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Biophysics underlying bistable neurons with branching dendrites Open Access


Other title
Direction dependent voltage attenuation
Reduced modeling
Bistable firing behaviour
Type of item
Degree grantor
University of Alberta
Author or creator
Kim, Hojeong
Supervisor and department
Jones, Kelvin ( Physical Education and Recreation)
Examining committee member and department
Powers, Randall (Physiology and Biophysics, University of Washington)
Tuszynski, Jack (Physics)
Pearson, Keir (Physiology)
Belhamadia, Youssef (Mathematics)
Jones, Kelvin ( Physical Education and Recreation)
Bennett, David (Rehabilitation Medicine)

Date accepted
Graduation date
Doctor of Philosophy
Degree level
The goal of this thesis is to investigate the biophysical basis underlying the nonlinear relationship between firing response and current stimulation in single motor neurons. After reviewing the relevant motoneuron physiology and theories that describe complex dendritic signaling properties, I hypothesize that at least five passive electrical properties must be considered to better understand the physiological input-output properties of motor neurons in vivo: input resistance, system time constant, and three signal propagation properties between the soma and dendrites that depend on the signal direction (i.e. soma to dendrites or vice versa) and type (i.e. direct (DC) or alternating (AC) current). To test my hypothesis, I begin with characterizing the signal propagation of the dendrites, by directly measuring voltage attenuations along the path of dendrites of the type-identified anatomical neuron models. Based on this characterization of dendritic signaling, I develop the novel realistic reduced modeling approach by which the complex geometry and passive electrical properties of anatomically reconstructed dendrites can be analytically mapped into simple two-compartment modeling domain without any restrictive assumptions. Combining mathematical analysis and computer simulations of my new reduced model, I show how individual biophysical properties (system input resistance, time constant and dendritic signaling) contribute to the local excitability of the dendrites, which plays an essential role in activating the plateau generating membrane mechanisms and subsequent nonlinear input-output relations in a single neuron. The biophysical theories and computer simulations in this thesis are primarily applied to motor neurons that compose the motor neuron pool for control of movement. However, the general features of the new reduced neuron modeling approach and important insights into neuronal computations are not limited to this area. My findings can be extended to other areas including artificial neural networks consisting of single compartment processors.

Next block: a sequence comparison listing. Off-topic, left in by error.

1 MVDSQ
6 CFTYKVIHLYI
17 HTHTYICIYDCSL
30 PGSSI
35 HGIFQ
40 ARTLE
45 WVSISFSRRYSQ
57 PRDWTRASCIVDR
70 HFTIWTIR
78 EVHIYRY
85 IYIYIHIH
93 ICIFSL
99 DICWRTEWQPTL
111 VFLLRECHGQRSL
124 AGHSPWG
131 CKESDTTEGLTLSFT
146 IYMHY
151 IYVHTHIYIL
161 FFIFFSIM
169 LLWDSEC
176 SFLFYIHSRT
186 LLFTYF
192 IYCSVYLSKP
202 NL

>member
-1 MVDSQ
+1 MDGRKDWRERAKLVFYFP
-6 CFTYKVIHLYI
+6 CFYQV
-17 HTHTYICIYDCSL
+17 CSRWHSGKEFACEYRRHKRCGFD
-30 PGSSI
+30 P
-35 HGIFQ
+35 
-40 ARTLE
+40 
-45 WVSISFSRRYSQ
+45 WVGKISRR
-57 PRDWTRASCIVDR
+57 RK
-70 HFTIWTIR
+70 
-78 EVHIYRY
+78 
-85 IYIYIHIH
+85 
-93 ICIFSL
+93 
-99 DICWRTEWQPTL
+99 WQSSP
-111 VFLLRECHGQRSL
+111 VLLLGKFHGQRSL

License granted by Hojeong Kim ( on 2011-03-16T16:31:15Z (GMT): Permission is hereby granted to the University of Alberta Libraries to reproduce single copies of this thesis and to lend or sell such copies for private, scholarly or scientific research purposes only. Where the thesis is converted to, or otherwise made available in digital form, the University of Alberta will advise potential users of the thesis of the above terms. The author reserves all other publication and other rights in association with the copyright in the thesis, and except as herein provided, neither the thesis nor any substantial portion thereof may be printed or otherwise reproduced in any material form whatsoever without the author's prior written permission.
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